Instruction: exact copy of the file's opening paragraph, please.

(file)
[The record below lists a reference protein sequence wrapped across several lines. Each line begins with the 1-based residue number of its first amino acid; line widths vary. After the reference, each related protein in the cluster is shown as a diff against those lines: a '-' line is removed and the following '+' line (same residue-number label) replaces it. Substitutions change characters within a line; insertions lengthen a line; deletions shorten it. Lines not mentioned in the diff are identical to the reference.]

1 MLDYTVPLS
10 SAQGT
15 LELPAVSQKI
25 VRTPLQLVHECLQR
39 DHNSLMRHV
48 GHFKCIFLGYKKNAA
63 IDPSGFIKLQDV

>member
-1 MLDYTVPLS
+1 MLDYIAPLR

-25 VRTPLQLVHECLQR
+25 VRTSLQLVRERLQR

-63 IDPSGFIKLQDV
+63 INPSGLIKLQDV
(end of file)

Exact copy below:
[The record below lists a reference protein sequence wrapped across several lines. Each line begins with the 1-based residue number of its first amino acid; line widths vary. After the reference, each related protein in the cluster is shown as a diff against those lines: a '-' line is removed and the following '+' line (same residue-number label) replaces it. Substitutions change characters within a line; insertions lengthen a line; deletions shorten it. Lines not mentioned in the diff are identical to the reference.]